Mexico's new urban 'war correspondents'

Can one remain informed about a global hotspot even when traditional news media shy away from coverage? It’s a compelling question.

In fact, Twitter users in a number of Mexican cities serve as de facto urban war correspondents, according to a report by Microsoft Research.

“People often report, confirm, comment on, and disseminate information and alerts about the violence, typically as it unfolds. For example, the following Twitter message reports the time and location of blasts, along with a list of hashtags or keywords that both label and enable discovery of shared information resources:

“There are reports of blasts on Venustiano Carranza Avenue #Shooting #RiskMty #MtyFollow.”

The report notes that organized crime has threatened news media in various areas of the country, choking off the flow of information even as vulnerable citizens need trustworthy and timely information more than ever.

"Like other armed conflicts, the Mexican Drug War is also a conflict over the control of information," the report says.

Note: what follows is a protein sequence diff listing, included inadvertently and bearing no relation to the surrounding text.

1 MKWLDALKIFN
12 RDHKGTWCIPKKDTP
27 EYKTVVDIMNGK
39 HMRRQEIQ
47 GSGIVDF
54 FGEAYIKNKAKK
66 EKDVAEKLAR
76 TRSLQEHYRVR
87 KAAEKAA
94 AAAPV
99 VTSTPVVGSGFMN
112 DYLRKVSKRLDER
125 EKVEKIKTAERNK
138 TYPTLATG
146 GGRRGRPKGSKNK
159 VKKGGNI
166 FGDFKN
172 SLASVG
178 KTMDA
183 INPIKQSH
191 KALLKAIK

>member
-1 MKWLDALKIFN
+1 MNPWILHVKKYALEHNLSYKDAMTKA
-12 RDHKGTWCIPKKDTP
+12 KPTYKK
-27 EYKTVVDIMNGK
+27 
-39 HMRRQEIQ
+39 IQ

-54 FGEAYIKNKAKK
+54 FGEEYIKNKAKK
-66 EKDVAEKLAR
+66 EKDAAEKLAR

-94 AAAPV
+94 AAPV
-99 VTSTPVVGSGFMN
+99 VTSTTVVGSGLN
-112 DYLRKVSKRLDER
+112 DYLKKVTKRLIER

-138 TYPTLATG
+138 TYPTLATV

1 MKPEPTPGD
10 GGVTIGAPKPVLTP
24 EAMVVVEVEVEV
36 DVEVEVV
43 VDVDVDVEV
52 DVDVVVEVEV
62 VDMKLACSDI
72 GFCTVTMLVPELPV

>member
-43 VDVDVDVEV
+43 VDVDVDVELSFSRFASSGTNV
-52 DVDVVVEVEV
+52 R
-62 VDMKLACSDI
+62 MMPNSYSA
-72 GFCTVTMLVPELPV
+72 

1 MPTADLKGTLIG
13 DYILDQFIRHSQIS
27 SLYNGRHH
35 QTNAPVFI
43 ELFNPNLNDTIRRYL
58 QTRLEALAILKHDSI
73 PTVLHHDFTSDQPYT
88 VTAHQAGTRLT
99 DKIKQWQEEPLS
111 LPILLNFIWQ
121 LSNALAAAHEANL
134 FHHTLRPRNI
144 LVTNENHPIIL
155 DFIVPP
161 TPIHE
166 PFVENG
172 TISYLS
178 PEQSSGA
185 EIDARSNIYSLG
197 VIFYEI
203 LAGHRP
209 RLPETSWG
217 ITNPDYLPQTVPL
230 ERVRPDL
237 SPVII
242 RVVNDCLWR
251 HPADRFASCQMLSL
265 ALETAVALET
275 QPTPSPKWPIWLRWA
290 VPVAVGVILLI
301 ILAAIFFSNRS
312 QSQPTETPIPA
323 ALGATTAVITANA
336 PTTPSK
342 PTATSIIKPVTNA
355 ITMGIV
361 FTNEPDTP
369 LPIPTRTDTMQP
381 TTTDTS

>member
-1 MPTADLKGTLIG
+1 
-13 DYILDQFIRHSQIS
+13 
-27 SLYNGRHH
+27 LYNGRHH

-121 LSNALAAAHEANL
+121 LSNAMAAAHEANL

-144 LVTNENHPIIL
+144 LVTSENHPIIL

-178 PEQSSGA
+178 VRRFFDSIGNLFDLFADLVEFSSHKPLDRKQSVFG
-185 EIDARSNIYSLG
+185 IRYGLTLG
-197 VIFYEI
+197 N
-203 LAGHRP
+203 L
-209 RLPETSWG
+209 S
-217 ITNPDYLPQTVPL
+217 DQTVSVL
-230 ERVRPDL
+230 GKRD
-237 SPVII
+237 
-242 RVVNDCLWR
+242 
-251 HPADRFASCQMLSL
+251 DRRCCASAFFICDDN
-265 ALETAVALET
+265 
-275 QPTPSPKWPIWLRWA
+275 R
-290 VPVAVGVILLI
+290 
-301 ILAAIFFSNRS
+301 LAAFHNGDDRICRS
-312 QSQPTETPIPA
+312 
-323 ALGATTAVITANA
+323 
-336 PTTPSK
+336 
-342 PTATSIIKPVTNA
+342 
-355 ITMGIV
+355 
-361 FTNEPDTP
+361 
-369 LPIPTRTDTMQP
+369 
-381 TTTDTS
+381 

So some citizens, acting partially from altruistic motives, as serving as social media “curators,” for lack of a better term, spending up to 15 hours a day posting and reposting information relevant on Twitter, often about roadblocks, gunfights and armed patrols. Through a winnowing process based on their past credibility, some of these Twitter users have huge followings. Some say they feel like they are part of a citizen network on public safety.

“Together, four curators in Monterrey have 115,678 followers, almost three times the followers of the governor @RodrigoMedina (40,822) and almost as many as the most popular news media organization @Telediario (139,919).”

The report quotes one Twitter user with a large following in Monterrey, “Claudia,” as saying: “It’s like if I was a news correspondent on social networks of the war we are living.”

To read the full report, click here, then click on the hyperlink for "The New War Correspondents: The Rise of Civic Media Curation in Urban Warfare."



This blog is written by Tim Johnson, the Mexico bureau chief for McClatchy Newspapers.

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Read Tim's stories at news.mcclatchy.com.